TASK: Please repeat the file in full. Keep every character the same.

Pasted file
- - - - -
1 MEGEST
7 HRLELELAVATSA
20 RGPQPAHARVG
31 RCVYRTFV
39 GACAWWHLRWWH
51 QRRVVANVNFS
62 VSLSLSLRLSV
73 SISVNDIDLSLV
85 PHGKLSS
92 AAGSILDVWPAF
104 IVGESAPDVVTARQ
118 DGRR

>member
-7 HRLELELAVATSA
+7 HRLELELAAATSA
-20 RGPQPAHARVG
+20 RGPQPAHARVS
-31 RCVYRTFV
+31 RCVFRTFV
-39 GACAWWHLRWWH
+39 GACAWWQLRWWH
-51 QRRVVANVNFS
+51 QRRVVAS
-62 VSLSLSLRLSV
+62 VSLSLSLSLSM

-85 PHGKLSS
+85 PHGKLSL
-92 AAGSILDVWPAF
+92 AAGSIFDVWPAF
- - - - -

1 MEGEST
7 HRLELELAVATSA
20 RGPQPAHARVG
31 RCVYRTFV
39 GACAWWHLRWWH
51 QRRVVANVNFS
62 VSLSLSLRLSV
73 SISVNDIDLSLV
85 PHGKLSS
92 AAGSILDVWPAF
104 IVGESAPDVVTARQ
118 DGRR

>member
-7 HRLELELAVATSA
+7 HRLELELAAATSA
-20 RGPQPAHARVG
+20 RGPQPAHARVS
-31 RCVYRTFV
+31 RCVFRTFV
-39 GACAWWHLRWWH
+39 GACAWWQLRWWH
-51 QRRVVANVNFS
+51 QRRVVAS
-62 VSLSLSLRLSV
+62 VSLSLSLSLSM

-85 PHGKLSS
+85 PHGKLSL
-92 AAGSILDVWPAF
+92 AAGSIFDVWPAF